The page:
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February 22, 2008


Doreen Hartzell

I can certainly understand your frustration. Especially for states that usually have caucuses after the national nomination has been tied up, the logistics of how to run these have been completely overwhelmed this year. I've been a caucus convener in my state for several years, and my precinct turnout was 15 times larger than average. I had them all out the door in 45 minutes after convening (2-3 hours was typical for most of the other ones in my city), but it requires a better understanding of how to run them than the training that is provided for meeting chairs.

The easy way to make it run more quickly is the person in the room who makes motions on the procedures and gets those voted on during the approval of the agenda. If you venture back again, I'd suggest the following motions to keep things moving, your fellow attendees will be grateful:

1. Set up a ballot box for voting for the presidential candidates (we did statewide, since the vote was to set the state's delegate ratio for the national convention, not the actual delegates themselves at the precinct level). Let people who only want to participate in that part vote and leave. About 2/3 of my attendees left after casting that ballot. It is usually perfectly legit to make a motion for a paper-based vote on anything at all.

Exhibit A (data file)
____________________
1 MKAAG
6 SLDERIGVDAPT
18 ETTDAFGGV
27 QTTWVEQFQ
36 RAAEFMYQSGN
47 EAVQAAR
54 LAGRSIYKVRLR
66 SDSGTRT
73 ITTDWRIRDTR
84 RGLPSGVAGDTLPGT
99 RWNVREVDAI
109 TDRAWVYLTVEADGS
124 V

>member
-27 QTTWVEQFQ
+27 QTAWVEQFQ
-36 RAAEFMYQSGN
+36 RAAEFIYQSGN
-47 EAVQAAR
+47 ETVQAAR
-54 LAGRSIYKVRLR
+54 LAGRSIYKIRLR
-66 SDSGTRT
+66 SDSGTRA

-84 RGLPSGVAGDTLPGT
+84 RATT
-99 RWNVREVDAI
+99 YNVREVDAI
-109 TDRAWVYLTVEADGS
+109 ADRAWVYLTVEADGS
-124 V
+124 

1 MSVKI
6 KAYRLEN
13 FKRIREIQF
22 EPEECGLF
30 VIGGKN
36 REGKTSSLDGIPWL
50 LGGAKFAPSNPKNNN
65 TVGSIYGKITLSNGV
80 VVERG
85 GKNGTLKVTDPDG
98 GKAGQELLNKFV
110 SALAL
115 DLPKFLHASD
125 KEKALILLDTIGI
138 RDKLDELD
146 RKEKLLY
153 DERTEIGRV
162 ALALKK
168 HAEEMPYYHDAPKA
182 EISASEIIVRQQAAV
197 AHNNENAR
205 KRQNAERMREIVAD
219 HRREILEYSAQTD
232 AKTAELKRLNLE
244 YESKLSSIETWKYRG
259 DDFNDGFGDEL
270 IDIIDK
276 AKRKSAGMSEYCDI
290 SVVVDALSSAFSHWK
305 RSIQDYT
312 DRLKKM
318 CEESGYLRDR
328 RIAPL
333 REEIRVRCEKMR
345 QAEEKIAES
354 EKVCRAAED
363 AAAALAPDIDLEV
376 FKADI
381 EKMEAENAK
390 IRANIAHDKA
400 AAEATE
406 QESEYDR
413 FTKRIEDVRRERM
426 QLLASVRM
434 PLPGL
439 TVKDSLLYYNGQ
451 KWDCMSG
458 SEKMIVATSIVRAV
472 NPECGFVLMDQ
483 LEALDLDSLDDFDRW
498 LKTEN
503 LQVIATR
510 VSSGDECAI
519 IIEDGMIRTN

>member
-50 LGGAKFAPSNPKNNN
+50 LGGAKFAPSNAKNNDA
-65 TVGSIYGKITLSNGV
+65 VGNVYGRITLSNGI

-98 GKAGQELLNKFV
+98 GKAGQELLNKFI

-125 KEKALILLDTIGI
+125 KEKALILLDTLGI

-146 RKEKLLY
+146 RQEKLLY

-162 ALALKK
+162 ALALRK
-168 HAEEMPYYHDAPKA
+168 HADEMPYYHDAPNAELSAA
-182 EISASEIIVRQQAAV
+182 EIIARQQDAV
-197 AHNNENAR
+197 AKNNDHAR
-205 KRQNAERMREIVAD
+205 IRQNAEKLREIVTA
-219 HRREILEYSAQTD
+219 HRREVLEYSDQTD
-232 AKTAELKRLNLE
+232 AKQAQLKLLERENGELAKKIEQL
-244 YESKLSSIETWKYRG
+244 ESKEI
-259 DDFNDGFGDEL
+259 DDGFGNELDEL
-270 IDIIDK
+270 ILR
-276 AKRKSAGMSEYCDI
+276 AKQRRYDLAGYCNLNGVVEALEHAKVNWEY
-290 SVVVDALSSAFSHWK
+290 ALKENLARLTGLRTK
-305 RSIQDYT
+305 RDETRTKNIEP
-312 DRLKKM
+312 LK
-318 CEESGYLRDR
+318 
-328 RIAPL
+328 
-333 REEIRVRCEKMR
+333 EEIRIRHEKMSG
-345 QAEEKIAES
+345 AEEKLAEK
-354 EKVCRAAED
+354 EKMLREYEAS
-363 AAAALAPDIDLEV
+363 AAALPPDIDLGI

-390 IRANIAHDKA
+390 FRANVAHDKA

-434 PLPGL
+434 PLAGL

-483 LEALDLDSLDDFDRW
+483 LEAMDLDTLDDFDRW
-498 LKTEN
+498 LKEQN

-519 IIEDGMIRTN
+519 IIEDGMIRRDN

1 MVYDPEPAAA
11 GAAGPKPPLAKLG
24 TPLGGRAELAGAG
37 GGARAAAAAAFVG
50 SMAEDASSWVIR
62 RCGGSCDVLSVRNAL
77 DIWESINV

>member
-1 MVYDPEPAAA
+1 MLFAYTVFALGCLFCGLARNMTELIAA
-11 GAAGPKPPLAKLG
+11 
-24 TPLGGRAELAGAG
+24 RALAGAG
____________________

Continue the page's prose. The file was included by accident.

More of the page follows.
2. Do not allow speakers on behalf of any candidates unless they are the candidate themselves, a spouse, the campaign manager, or a personal letter from a candidate to be read. If you're the chair, you can generally just assert this, and it is improbable that the few who want to speak will get a rule change to pass, since most attendees realize the speeches are rarely compelling oratory.

3. Make a motion that all resolutions (if you do them at this level) must be written down and presented to the chair. The chair reads only the resolution part so you can skip the two pages of "whereas". Vote on as many of them as you can in one slate without discussion. Allow discussion on any that the group demands, and allow the person who submitted it to be the first speaker in support so they can summarize the "whereas" on a time limit.

4. If your delegate spots to later endorsing conventions are contested, then the people who want to be selected can state which candidates they will support for all non-presidential tickets if they are selected.

Andrew Hyde

When you go to another caucus (next year) you will see why the counting hands thing works really well: usually there is about 10 people in your precinct.

Imagine doing voting a different way when making a decision with 10 of your neighbors.

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